"Errors" in NHST are not really errors in the traditional sense. The p-value is "the degree to which the data are embarrassed by the null hypothesis" and is a measure of "surprise" given by the data if H0 is true. Type I error probability is the probability of making an assertion of a nonzero effect if the effect is truly zero. Once you understand the difference between assertions and conclusions, things get more clear. These issues have been written about by William Briggs, Steve Goodman, and many others, and I am putting together training materials that goes into details and gives a lot of references. I go into detail about some of the concepts in some of my blog articles here.

William Briggs has decoded Ronald Fisher's statement "either an event of low probability has been observed or the null hypothesis is false" to be logically equivalence to "an event of low probability has been observed". So p-values tell us less than we need. Cohen has shown that proof by contradiction doesn't really work when uncertainties are involved; it only works with logical certainties.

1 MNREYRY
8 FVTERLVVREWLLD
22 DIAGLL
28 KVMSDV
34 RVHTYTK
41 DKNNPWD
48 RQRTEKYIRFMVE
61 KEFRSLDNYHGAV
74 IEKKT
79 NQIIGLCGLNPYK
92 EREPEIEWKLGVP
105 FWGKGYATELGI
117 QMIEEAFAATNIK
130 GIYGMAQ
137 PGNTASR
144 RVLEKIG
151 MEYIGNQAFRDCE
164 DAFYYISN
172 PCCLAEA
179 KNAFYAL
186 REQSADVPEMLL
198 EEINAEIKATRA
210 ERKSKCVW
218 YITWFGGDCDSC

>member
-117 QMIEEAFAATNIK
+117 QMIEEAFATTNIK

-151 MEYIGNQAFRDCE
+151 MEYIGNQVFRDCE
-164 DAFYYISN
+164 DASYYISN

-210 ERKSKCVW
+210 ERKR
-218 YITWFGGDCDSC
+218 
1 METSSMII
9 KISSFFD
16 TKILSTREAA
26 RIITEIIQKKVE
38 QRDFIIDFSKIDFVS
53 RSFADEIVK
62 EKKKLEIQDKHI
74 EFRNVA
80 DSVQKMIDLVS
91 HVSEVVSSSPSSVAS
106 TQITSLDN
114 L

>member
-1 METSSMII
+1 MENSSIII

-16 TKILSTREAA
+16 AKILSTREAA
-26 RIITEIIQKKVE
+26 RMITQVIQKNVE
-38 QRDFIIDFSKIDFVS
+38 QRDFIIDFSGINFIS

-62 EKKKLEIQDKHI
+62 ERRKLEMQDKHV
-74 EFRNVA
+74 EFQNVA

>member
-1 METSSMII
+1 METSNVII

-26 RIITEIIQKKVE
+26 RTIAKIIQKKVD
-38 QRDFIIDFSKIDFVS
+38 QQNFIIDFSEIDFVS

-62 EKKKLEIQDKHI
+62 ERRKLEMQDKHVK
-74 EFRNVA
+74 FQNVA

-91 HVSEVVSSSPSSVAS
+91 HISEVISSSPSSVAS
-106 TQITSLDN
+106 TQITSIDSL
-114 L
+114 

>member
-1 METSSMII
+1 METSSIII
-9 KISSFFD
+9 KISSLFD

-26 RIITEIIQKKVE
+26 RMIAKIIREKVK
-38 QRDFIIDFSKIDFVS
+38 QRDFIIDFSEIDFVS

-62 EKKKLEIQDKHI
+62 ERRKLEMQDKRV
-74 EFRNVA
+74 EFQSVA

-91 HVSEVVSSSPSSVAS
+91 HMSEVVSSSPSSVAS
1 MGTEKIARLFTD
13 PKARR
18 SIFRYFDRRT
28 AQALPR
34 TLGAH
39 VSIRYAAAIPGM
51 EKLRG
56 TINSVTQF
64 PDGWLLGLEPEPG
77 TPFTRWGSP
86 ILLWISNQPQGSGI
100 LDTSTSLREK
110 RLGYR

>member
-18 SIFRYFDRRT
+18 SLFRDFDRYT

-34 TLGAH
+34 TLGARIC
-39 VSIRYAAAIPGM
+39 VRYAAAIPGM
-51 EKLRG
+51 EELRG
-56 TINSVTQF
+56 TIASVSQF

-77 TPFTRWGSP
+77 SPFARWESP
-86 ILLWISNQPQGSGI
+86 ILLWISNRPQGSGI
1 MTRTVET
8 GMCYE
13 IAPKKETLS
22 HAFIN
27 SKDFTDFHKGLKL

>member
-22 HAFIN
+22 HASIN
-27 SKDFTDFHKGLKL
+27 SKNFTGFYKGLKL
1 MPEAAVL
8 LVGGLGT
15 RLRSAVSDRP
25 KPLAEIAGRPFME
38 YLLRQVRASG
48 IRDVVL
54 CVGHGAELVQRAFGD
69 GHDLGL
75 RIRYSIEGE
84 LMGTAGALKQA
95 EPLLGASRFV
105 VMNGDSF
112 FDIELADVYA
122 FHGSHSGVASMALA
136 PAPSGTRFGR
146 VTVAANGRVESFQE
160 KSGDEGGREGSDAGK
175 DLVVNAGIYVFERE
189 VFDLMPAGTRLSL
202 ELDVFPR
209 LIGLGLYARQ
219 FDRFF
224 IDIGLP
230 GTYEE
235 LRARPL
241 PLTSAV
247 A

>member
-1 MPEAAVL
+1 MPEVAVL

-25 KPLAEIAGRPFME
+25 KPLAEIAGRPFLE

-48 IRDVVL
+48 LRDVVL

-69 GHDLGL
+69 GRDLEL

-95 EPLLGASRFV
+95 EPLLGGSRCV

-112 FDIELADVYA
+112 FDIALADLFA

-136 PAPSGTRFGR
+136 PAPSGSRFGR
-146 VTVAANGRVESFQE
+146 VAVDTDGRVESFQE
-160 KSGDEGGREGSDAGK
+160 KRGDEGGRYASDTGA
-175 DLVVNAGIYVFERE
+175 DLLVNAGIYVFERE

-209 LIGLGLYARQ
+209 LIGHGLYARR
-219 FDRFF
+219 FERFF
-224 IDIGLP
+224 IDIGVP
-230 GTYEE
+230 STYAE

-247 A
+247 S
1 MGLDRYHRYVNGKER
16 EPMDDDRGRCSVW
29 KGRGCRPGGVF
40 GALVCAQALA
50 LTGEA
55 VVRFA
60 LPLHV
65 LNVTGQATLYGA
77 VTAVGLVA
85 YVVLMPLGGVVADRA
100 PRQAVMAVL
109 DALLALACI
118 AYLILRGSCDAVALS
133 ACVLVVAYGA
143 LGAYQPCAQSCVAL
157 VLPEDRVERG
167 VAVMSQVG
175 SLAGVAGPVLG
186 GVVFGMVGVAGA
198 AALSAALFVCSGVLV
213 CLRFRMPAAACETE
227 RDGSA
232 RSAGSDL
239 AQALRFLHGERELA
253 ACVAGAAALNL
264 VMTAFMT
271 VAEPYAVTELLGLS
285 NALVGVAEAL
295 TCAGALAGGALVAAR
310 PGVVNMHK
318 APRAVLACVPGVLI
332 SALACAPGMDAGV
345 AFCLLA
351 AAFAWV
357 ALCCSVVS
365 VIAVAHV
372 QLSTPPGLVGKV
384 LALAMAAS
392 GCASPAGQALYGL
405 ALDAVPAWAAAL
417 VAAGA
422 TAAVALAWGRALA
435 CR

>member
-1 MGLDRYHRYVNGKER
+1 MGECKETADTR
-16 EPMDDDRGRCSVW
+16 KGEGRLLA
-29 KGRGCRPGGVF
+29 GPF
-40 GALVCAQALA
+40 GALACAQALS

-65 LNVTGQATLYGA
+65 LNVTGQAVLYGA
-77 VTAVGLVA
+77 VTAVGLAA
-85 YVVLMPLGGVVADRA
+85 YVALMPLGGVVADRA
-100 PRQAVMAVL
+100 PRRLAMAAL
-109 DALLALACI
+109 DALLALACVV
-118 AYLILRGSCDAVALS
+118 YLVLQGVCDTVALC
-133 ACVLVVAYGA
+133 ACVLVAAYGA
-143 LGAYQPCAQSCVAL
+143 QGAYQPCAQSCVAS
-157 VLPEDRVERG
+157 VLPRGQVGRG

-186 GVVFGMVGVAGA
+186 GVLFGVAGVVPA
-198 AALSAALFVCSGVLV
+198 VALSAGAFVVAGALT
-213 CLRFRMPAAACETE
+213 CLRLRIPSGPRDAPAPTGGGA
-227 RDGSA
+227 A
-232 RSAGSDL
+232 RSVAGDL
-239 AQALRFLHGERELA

The shortest definition of p-values and type I error probabilities I can come up with are as follows. The p-value is the probability that someone else's data will be more impressive than yours if their data were generated with the null hypothesis in force. If you set a rejection levels of $\alpha=0.05$ then type I error is the probability that the p-value will be less than 0.05. This is by definition 0.05 if the p-value is computed exactly correctly, there was only one look at the data, and the sample size is a constant. When multiplicities exist as when doing sequential testing, and if each test is done at a nominal $\alpha$ level, the type I error will be $> \alpha$.